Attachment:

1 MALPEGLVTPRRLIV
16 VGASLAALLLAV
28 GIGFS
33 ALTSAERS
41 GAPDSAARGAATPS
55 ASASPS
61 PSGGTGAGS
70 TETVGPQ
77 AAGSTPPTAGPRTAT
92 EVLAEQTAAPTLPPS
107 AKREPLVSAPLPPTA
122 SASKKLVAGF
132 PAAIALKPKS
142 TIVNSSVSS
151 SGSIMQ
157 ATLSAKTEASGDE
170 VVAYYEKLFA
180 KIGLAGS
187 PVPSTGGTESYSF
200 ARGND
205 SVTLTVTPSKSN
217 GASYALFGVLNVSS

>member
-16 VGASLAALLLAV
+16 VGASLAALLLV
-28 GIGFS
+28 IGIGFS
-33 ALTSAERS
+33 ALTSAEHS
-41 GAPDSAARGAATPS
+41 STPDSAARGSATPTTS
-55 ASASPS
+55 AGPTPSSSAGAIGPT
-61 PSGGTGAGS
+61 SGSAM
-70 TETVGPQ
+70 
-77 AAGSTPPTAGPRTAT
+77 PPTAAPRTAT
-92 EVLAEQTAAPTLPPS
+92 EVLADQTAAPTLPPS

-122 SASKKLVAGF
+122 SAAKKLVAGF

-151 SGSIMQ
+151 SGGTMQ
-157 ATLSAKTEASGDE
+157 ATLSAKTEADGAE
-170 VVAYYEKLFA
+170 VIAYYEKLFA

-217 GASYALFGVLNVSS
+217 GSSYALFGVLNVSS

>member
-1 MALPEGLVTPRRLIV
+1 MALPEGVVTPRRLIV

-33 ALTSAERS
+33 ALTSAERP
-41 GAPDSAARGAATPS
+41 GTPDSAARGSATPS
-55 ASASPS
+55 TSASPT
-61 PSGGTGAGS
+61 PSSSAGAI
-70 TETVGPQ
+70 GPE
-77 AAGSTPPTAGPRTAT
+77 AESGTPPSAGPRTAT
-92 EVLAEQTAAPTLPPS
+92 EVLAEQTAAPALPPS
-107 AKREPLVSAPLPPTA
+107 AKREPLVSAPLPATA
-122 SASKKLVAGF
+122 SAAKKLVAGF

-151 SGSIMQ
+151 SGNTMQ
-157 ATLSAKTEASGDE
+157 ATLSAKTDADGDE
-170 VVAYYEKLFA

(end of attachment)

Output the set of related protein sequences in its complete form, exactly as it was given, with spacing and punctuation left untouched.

1 MALPEGLVTPRRLIV
16 VGASLAALLLAV
28 GIGFS
33 ALTSAERS
41 GAPDSAARGAATPS
55 ASASPS
61 PSGGTGAGS
70 TETVGPQ
77 AAGSTPPTAGPRTAT
92 EVLAEQTAAPTLPPS
107 AKREPLVSAPLPPTA
122 SASKKLVAGF
132 PAAIALKPKS
142 TIVNSSVSS
151 SGSIMQ
157 ATLSAKTEASGDE
170 VVAYYEKLFA
180 KIGLAGS
187 PVPSTGGTESYSF
200 ARGND
205 SVTLTVTPSKSN
217 GASYALFGVLNVSS

>member
-16 VGASLAALLLAV
+16 VGASLAALLLV
-28 GIGFS
+28 IGIGFS
-33 ALTSAERS
+33 ALTSAEHS
-41 GAPDSAARGAATPS
+41 STPDSAARGSATPTTS
-55 ASASPS
+55 AGPTPSSSAGAIGPT
-61 PSGGTGAGS
+61 SGSAM
-70 TETVGPQ
+70 
-77 AAGSTPPTAGPRTAT
+77 PPTAAPRTAT
-92 EVLAEQTAAPTLPPS
+92 EVLADQTAAPTLPPS

-122 SASKKLVAGF
+122 SAAKKLVAGF

-151 SGSIMQ
+151 SGGTMQ
-157 ATLSAKTEASGDE
+157 ATLSAKTEADGAE
-170 VVAYYEKLFA
+170 VIAYYEKLFA

-217 GASYALFGVLNVSS
+217 GSSYALFGVLNVSS

>member
-1 MALPEGLVTPRRLIV
+1 MALPEGVVTPRRLIV

-33 ALTSAERS
+33 ALTSAERP
-41 GAPDSAARGAATPS
+41 GTPDSAARGSATPS
-55 ASASPS
+55 TSASPT
-61 PSGGTGAGS
+61 PSSSAGAI
-70 TETVGPQ
+70 GPE
-77 AAGSTPPTAGPRTAT
+77 AESGTPPSAGPRTAT
-92 EVLAEQTAAPTLPPS
+92 EVLAEQTAAPALPPS
-107 AKREPLVSAPLPPTA
+107 AKREPLVSAPLPATA
-122 SASKKLVAGF
+122 SAAKKLVAGF

-151 SGSIMQ
+151 SGNTMQ
-157 ATLSAKTEASGDE
+157 ATLSAKTDADGDE
-170 VVAYYEKLFA